Guido Reni, The massacre of the innocents, 1611. National Picture Gallery of Bologna
In 1922, after a sleep that lasted three millennia, Tutankhamun’s tomb emerged intact from the subsoil of the Valley of the Kings with its immense treasure, delivering the charm of the Golden Boy to the world.
There is not only archeology, with a docufilm retracing this extraordinary discovery, on the television schedule from 31 October to 6 November. From the silent revolution of the Carracci brothers to the first time on TV by Guido Reni, here are the appointments with art on the small screen.
Art Rider in Friuli | Courtesy Rai 5
On Rai 5 Andrea Angelucci on the trail of Attila
This week the journey of Rai 5 among the wonders of the beautiful country begins in the company of the young archaeologist Andrea Angelucci. Wednesday 2 November at 9.15 pm the second episode of the new series of Art Rider, the format in search of the lesser-known art places in Italy, accompanies the public from Torcello, one of the oldest and most prosperous settlements in the northern Venetian lagoon, to Monte San Michele, a relief of the Karst between the municipalities of Sagrado and Savogna d’Isonzo, in the province of Gorizia.
Always fascinated by the character of Attila, Andrea sets out on the trail of the limestone seat called “Attila’s throne”, to remember the turbulent events linked to the “Scourge of God” that upset the north-east of Italy. Together with him, the spectator will set off towards a somewhat special “door” that has allowed the Nordic populations to enter Italy. The episode, directed by Francesco Principini and texts by Paolo Fazzini and Chiara Vannoni and by Andrea Angelucci himself, will touch various locations, going through little known and less traveled paths.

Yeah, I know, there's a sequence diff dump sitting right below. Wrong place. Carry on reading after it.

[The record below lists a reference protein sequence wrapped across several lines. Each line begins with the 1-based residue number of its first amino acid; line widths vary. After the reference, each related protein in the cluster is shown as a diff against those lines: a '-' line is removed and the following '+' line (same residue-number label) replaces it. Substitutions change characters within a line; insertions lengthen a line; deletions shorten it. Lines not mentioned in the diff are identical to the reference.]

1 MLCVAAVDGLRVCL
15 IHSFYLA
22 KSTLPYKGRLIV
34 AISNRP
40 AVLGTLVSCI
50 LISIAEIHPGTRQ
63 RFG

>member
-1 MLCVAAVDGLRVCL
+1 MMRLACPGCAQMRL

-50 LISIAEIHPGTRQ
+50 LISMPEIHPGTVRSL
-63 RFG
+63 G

The mysteries of Tutankhamun premiered on Su Sky Arte
Thursday 3 November at 5.10 pm a journey made up of special encounters and discoveries in the company of art advisor Marco Riccomini leads face to face with the revolutionary art of the Carracci brothers. Carracci – the silent revolution it tells the essence of what we could consider the first artistic collective in history. Much more than simple painters, we find them in Bologna where they founded the Accademia degli Incamminati, a school in which students learned to focus on the reproduction of the real rather than the plausible. In his journey conceived as a road-mentary, Marco Riccòmini reveals the places where the Carraccis or their works have landed, in a succession of meetings in cafes, bookshops, museums, streets and palaces.
Starting from the four corners of the western world we will arrive in Bologna, where the three Carraccis worked together in the second half of the sixteenth century, in particular at Palazzo Magnani and Palazzo Fava.
Just stay tuned to Sky to not get lost, on Thursday 3 November at 9.15 pm, a first vision signed by Sky Original that leads among the brushes of Guido Reni. For the series Great Masters – a fascinating journey that tells the life of the masters of Italian art through their masterpieces – we meet the Bolognese painter. The perfection of the forms and the otherworldly vision are the dominant motifs of his art that tends towards a metaphysical, abstract world, leading the most rigorous and classicist painter of all the Italian seventeenth century to surprising results. To present it to the public accompanying it among grandiose masterpieces such as theAurorathe Glory of St. Dominicfresco of the Basilica of San Domenico in Bologna, or the Massacre of the Innocentsexhibited in the National Art Gallery of Bologna, will be the writer Daniele Benati and Barbara Ghelfi, doctor in art history.